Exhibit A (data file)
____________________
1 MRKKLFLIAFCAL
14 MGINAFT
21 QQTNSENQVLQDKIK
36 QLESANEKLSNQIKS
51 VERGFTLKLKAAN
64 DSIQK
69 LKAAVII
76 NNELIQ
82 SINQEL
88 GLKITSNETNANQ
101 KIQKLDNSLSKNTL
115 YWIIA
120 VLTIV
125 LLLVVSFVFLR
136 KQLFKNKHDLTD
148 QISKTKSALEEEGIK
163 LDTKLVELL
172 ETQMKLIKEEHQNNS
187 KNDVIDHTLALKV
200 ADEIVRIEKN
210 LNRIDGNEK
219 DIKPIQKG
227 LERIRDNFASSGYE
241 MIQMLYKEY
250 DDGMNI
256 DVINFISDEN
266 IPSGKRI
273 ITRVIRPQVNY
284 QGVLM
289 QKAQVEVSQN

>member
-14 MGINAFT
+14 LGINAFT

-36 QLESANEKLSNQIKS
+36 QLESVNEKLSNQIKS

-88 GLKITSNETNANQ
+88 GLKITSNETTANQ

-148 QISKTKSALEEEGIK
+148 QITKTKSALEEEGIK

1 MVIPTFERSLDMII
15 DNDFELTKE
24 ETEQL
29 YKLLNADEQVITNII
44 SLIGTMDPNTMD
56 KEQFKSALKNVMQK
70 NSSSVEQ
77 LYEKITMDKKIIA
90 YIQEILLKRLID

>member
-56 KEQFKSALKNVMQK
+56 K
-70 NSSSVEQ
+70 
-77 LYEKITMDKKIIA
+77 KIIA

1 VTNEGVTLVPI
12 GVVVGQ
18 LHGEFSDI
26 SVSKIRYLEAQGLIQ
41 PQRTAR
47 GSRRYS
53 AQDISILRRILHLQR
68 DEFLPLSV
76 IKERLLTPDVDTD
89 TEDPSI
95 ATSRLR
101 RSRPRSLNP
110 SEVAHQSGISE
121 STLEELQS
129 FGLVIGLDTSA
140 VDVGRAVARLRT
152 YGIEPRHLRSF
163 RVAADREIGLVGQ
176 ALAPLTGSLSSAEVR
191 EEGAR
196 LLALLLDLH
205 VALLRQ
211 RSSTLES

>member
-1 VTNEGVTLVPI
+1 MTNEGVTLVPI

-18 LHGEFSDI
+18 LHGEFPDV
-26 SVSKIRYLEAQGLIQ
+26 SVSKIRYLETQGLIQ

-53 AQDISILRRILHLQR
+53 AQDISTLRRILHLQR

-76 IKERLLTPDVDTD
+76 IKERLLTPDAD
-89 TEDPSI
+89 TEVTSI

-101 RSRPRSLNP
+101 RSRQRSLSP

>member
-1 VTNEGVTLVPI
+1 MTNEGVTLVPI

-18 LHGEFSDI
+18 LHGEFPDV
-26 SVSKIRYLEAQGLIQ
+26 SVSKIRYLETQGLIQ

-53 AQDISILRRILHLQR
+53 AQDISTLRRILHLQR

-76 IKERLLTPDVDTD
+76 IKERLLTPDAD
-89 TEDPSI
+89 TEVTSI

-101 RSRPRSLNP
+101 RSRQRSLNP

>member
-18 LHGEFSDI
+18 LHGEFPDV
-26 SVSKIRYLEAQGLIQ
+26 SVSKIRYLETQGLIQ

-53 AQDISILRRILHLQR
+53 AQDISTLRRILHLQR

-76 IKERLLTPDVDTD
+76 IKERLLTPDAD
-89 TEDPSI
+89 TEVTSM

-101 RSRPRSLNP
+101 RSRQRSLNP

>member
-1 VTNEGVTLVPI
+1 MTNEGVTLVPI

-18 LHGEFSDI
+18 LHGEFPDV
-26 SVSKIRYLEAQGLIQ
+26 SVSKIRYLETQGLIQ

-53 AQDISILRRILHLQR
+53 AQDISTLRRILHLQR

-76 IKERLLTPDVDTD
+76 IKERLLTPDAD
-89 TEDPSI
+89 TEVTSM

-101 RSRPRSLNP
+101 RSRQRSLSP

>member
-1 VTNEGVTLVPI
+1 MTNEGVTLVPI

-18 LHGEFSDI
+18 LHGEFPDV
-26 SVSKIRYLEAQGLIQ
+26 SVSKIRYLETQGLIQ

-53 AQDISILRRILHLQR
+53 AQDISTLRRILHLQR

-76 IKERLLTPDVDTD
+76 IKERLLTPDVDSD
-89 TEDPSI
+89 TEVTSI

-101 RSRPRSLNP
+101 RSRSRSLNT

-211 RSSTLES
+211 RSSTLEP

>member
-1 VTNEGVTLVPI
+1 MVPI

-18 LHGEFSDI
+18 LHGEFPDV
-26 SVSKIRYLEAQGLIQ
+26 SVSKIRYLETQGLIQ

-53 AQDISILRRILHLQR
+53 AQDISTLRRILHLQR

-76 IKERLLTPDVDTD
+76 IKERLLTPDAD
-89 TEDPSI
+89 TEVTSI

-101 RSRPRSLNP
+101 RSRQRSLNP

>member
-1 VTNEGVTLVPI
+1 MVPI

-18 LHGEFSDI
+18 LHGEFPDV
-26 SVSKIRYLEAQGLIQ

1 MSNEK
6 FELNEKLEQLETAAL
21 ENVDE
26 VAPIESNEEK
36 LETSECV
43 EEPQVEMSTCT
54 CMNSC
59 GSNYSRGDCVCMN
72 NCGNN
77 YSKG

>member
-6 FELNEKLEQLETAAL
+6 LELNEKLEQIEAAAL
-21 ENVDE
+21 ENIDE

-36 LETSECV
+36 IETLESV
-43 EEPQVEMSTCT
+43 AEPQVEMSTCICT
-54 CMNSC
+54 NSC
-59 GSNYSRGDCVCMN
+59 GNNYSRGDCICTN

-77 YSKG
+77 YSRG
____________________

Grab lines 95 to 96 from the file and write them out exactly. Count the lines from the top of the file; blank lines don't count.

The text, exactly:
-1 VTNEGVTLVPI
+1 MTNEGVTLVPI